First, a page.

I just don't see the connection.  you could maybe make an arguemnt that they'd favor american isolationism, but i don't think the kind of isolationism Trump represents fits the particular mold they would be looking for.

 

Granted, I'm not an expert on bin Laden.......

 

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2 minutes ago, Swordfish said:

 

 

How so?  to the extent that they care, I'd assume they want a passive disinterested admin over anything else.  unless this is the old 'recruitment' argument?

I just don't see the connection.  you could maybe make an arguemnt that they'd favor american isolationism, but i don't think the kind of isolationism Trump represents fits the particular mold they would be looking for.

 

Granted, I'm not an expert on bin Laden.......

 

I don't think they want Isolationism. They want a Holy War. I don't see Trump being  truly Isolationist outside of his Russian/Nato stance.

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3 hours ago, OldGimletEye said:

We could draft chicken hawks like John Bolton and Ted Nugent to do some of the fighing.

And then we could have the Ballad of Sir Robin.

Oh my, I don't think "chicken hawk" has at all the same slang meaning for me that it does for you, :o

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Wow. He refused to do the handshake with Merkel for the press. What a classless a..

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1 hour ago, Swordfish said:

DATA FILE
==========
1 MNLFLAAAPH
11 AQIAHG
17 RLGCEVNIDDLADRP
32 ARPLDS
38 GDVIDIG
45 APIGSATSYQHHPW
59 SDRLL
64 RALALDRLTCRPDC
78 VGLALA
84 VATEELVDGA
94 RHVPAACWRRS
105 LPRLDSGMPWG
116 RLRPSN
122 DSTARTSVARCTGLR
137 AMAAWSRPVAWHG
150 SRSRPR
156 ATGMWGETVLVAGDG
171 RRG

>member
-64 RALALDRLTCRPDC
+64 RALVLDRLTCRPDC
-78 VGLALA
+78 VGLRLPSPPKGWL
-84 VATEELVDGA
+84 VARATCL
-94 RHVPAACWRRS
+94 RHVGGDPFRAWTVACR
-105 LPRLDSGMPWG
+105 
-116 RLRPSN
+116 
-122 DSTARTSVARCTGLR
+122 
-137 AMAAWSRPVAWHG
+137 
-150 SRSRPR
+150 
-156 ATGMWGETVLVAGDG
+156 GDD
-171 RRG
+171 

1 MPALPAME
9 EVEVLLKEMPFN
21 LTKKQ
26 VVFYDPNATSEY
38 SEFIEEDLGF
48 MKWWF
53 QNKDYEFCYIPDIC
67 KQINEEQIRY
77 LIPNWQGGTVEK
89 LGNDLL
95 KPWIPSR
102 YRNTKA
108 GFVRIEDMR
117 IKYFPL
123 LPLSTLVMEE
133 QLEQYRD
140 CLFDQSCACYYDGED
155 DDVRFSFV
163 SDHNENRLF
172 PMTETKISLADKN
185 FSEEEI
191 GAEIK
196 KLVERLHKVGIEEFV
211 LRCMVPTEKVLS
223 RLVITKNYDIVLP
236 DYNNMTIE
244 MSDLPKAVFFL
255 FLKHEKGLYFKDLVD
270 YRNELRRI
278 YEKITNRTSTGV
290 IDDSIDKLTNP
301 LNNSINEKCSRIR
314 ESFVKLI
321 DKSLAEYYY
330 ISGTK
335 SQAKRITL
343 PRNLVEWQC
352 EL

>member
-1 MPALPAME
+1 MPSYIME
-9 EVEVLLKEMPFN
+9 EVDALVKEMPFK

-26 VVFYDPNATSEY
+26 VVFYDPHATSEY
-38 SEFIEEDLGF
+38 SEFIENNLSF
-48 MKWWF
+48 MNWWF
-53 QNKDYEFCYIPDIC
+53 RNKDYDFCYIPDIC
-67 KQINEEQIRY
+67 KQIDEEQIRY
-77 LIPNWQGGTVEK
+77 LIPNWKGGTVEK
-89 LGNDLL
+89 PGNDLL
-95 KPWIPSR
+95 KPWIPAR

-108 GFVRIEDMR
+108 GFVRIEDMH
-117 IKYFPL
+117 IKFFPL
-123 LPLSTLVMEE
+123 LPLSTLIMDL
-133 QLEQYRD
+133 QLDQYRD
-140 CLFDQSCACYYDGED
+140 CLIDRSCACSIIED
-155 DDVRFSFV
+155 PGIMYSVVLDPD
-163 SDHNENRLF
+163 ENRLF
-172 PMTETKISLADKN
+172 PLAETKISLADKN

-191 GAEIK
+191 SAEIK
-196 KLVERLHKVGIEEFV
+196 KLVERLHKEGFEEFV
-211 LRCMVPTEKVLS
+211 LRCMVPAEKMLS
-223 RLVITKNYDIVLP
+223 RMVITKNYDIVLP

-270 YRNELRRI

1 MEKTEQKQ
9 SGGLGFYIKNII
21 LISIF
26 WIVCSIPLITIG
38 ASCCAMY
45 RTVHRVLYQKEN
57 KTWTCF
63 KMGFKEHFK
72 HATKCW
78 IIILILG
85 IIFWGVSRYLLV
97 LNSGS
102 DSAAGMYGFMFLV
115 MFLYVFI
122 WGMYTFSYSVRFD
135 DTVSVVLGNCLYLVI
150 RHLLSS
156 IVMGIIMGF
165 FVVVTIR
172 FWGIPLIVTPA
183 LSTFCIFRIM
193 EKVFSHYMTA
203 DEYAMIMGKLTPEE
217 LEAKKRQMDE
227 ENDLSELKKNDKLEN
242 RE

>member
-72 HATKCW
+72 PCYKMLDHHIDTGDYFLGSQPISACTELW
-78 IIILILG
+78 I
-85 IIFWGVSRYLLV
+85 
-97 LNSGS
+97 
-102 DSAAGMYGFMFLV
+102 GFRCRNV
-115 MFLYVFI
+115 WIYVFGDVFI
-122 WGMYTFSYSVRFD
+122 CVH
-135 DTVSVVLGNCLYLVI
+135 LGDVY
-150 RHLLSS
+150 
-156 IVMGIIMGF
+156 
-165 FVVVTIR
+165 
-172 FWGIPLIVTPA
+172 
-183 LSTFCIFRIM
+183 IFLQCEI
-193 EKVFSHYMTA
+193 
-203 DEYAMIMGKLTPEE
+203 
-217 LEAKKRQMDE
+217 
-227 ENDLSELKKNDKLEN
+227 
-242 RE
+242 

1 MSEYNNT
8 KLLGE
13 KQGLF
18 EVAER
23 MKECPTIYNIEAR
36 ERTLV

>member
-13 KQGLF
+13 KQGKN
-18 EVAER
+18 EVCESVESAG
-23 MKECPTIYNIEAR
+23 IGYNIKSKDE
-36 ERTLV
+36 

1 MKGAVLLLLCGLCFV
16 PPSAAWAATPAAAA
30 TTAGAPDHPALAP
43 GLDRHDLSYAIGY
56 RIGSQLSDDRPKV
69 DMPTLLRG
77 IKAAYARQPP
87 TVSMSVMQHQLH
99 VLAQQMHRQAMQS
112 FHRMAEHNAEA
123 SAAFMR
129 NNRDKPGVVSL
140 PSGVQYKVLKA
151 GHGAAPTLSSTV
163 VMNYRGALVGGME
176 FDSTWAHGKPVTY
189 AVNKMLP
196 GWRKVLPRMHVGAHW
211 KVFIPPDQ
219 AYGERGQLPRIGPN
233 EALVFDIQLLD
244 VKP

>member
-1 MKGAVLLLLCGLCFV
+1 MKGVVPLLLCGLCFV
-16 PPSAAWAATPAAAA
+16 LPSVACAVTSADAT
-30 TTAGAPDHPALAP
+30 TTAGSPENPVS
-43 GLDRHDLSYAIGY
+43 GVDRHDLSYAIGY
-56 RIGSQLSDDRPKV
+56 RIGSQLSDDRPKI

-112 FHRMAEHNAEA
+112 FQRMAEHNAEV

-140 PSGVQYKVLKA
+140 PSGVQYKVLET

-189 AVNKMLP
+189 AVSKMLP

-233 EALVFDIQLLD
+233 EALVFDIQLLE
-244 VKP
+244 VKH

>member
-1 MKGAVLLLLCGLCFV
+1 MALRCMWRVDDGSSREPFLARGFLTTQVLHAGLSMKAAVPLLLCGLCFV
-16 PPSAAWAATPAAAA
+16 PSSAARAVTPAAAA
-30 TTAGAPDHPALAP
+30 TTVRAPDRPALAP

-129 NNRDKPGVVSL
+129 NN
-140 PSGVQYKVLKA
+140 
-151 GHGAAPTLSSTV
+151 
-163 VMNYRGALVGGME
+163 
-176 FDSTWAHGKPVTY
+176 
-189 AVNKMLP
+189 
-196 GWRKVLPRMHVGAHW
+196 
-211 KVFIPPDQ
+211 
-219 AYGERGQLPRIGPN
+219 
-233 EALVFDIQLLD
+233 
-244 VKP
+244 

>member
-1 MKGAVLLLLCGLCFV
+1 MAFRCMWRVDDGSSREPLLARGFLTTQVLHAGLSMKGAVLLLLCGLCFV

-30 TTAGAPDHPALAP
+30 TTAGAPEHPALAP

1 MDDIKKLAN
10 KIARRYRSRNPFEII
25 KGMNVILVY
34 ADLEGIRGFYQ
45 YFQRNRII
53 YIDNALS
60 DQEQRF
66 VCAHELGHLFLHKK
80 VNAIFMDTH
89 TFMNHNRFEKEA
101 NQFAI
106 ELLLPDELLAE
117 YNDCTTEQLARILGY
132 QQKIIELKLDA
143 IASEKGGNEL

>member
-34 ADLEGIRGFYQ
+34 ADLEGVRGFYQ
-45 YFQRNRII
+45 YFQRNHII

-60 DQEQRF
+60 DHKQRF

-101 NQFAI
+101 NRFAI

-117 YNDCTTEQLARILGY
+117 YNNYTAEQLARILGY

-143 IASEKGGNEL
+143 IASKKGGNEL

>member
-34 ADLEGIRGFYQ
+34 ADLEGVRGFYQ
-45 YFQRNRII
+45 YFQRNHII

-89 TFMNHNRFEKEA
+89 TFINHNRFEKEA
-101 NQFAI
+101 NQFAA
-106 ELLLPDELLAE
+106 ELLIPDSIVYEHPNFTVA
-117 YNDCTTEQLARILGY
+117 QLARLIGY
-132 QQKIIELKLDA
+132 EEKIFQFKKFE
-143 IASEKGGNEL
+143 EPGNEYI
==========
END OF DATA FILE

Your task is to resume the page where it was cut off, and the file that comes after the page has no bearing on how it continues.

How so?  to the extent that they care, I'd assume they want a passive disinterested admin over anything else.  unless this is the old 'recruitment' argument?

I just don't see the connection.  you could maybe make an arguemnt that they'd favor american isolationism, but i don't think the kind of isolationism Trump represents fits the particular mold they would be looking for.

 

Granted, I'm not an expert on bin Laden.......

 

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Wtf, quote malfunction.

 

Anyways, SF; OBL's 'plan' was to bleed the US economy dry by getting them engaged in a quagmire a la Soviets vs mujahideen. He articulated this many times, though the specifics would get tweaked. So a 'passive disinterested' administration is exactly the opposite of what he'd want. Similarly Isil supposedly wants the US in a ME ground war, though with slightly different objectives. Neither wants a hands off US policy; multiple hard targets in your own region << soft targets 'over there'. 

Also, what's wrong with the 'old recruitment' argument? Several terrorist organizations have openly advocated it.

Lastly, I'll again argue against the term 'isolationist' as the alternative to US policy of repeatedly invading other states. Most nations in the world don't do the latter, nor are they isolationist. No nation continually at war around the world is remotely approaching anything like isolationism. It's a fantastically outdated and inappropriate term. 

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You know, our dear and beloved “Party O’ Bidness!!” just has a way of sending me high and to the right.

There is just something about it. Now what could it be? Oh, I wonder, what that could be?

Oh, yeah, it’s because of people like Paul Ryan.

Ryan’s latest Randian fantasy.

http://www.vox.com/policy-and-politics/2017/3/17/14960358/paul-ryan-medicaid-keg

Quote

“We’ve been dreaming of this since I’ve been around,” Ryan says, before interrupting himself to clarify exactly how big of an opportunity this is, “since you and I were drinking out of kegs.”

 

Quote

Undoing that sounds bad to me, but Ryan is passionate about the idea that the government helping low-income people can actually hurt them.